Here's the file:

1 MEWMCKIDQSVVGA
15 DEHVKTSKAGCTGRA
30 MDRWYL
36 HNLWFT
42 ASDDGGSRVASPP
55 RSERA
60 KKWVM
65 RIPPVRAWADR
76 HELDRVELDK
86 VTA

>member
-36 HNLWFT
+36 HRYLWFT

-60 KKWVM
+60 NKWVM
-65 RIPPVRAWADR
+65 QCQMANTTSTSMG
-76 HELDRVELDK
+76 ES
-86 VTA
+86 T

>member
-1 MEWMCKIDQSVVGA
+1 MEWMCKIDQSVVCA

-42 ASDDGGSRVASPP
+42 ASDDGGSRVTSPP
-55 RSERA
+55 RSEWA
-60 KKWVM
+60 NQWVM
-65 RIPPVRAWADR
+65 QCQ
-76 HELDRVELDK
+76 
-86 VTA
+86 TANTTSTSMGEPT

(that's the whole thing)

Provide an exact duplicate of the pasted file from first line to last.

1 MEWMCKIDQSVVGA
15 DEHVKTSKAGCTGRA
30 MDRWYL
36 HNLWFT
42 ASDDGGSRVASPP
55 RSERA
60 KKWVM
65 RIPPVRAWADR
76 HELDRVELDK
86 VTA

>member
-36 HNLWFT
+36 HRYLWFT

-60 KKWVM
+60 NKWVM
-65 RIPPVRAWADR
+65 QCQMANTTSTSMG
-76 HELDRVELDK
+76 ES
-86 VTA
+86 T

>member
-1 MEWMCKIDQSVVGA
+1 MEWMCKIDQSVVCA

-42 ASDDGGSRVASPP
+42 ASDDGGSRVTSPP
-55 RSERA
+55 RSEWA
-60 KKWVM
+60 NQWVM
-65 RIPPVRAWADR
+65 QCQ
-76 HELDRVELDK
+76 
-86 VTA
+86 TANTTSTSMGEPT